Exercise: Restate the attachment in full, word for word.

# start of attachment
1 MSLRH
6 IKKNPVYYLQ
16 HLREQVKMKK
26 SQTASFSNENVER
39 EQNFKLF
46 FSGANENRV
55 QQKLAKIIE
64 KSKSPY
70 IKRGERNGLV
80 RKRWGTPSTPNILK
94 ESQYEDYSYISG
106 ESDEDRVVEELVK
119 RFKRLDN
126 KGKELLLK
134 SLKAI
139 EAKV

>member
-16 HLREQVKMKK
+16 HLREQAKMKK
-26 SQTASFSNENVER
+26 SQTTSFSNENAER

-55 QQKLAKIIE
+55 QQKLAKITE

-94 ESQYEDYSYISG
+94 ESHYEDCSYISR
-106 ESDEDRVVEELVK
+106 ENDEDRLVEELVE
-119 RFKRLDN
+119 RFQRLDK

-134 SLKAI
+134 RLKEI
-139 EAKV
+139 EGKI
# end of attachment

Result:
1 MSLRH
6 IKKNPVYYLQ
16 HLREQVKMKK
26 SQTASFSNENVER
39 EQNFKLF
46 FSGANENRV
55 QQKLAKIIE
64 KSKSPY
70 IKRGERNGLV
80 RKRWGTPSTPNILK
94 ESQYEDYSYISG
106 ESDEDRVVEELVK
119 RFKRLDN
126 KGKELLLK
134 SLKAI
139 EAKV

>member
-16 HLREQVKMKK
+16 HLREQAKMKK
-26 SQTASFSNENVER
+26 SQTTSFSNENAER

-55 QQKLAKIIE
+55 QQKLAKITE

-94 ESQYEDYSYISG
+94 ESHYEDCSYISR
-106 ESDEDRVVEELVK
+106 ENDEDRLVEELVE
-119 RFKRLDN
+119 RFQRLDK

-134 SLKAI
+134 RLKEI
-139 EAKV
+139 EGKI